Friday, May 08, 2009

Smokers: the new untouchables

1. Comedian Ron White is under investigation and faces a $500 fine for taking three puffs of a cigar during a performance in Bismarck, North Dakota:

"According to the Bismark Tribune, a plain clothed officer rolled over to one of White's shows to document the alleged law-breaking."

We're certainly glad there was no more serious crimes that the cop could be investigating instead of documenting White's felonious activities.

2. The city of Spokane, Washington is attempting to ban smoking from public golf courses (which are outside, of course). Strangely enough, they're running into some stiff opposition from people who like to puff whilst they putt:

"'But these are in fact reasonable laws,' [activist Patrick] Reynolds, grandson of tobacco pioneer R.J. Reynolds, said."

No, they're not, and this viewpoint comes from someone who can't stand the smell of smoke, particularly when eating. The next hole over? Knock yourself out.

3. Bar owner Paul Hauke Jr. of Sandusky, Ohio lit up a heater in the Erie County Health Department building in order to protest their asinine no-smoking policy for private businesses, which penalizes the establishment owner while failing to provide them with any means to prevent patrons from doing so. In other words, retailers get hit with progressively higher fines for violations whether they're permitting smoking or not, while the people actually doing the puffing basically are let off scot-free. Hauke argues that using their own rules, the Health Department itself should be fined for having someone smoke inside their building and he should get what his patrons got, which is a free pass:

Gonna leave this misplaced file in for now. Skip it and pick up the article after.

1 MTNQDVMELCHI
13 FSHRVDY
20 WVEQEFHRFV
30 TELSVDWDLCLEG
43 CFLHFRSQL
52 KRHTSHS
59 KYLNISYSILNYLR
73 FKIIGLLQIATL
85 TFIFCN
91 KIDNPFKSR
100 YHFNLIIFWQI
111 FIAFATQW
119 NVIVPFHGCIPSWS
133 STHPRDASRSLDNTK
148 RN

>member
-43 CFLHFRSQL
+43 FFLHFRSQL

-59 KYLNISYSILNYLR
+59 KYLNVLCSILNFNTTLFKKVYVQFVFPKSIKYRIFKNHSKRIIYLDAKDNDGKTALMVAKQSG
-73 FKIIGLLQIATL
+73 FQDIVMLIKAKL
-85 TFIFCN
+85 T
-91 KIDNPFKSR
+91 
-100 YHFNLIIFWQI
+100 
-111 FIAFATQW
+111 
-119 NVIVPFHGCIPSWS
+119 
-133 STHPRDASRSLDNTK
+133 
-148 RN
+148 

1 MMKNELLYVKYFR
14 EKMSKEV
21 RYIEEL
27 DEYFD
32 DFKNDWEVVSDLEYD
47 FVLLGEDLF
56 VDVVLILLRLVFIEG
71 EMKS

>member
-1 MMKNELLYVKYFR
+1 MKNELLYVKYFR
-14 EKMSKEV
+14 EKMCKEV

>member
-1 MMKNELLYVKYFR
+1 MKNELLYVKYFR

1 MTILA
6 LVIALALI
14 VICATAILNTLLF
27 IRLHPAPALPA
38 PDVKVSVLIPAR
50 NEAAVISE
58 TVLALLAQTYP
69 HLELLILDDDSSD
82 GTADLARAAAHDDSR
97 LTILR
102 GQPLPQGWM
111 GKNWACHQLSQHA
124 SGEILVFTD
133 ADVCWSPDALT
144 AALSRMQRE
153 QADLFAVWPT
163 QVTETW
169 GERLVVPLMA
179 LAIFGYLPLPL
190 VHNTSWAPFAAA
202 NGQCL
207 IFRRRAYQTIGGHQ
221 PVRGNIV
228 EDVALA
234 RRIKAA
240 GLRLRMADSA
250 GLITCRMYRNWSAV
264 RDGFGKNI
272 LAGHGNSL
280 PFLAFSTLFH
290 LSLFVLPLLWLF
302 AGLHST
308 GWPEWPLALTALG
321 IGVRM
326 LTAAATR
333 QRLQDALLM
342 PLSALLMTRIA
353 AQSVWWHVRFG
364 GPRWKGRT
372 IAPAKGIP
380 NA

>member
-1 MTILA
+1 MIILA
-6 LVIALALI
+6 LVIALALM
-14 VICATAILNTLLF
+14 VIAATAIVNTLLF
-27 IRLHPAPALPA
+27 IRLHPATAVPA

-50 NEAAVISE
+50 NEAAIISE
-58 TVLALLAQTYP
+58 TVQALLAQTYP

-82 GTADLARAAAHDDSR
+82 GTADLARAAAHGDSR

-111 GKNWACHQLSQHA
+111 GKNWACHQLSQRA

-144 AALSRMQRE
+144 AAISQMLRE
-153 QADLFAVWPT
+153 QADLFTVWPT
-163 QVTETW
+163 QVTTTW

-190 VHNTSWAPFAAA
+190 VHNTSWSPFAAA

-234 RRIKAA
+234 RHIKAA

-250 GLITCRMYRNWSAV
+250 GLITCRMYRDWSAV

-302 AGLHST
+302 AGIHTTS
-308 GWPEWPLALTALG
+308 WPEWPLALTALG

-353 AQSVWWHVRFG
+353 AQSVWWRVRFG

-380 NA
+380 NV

"Since Ohio voters approved the smoking ban in November 2006, only business owners, not individuals, have received written warnings or fines, [Health Department spokesman Jay] Carey said."

Which pretty much confirms the point that Hauke was trying to make. We expect the Health Department to fine itself any moment now.

Sure, it's a nasty, dangerous habit, and as mentioned above, we aren't particularly fond of smelling it. However, we are resourceful enough to find and patronize businesses that ban it on their own, instead of waiting for the Nanny State to tell them how to run their own establishments.

Besides, what if it's your vice that ends up in the do-gooders' sights next?

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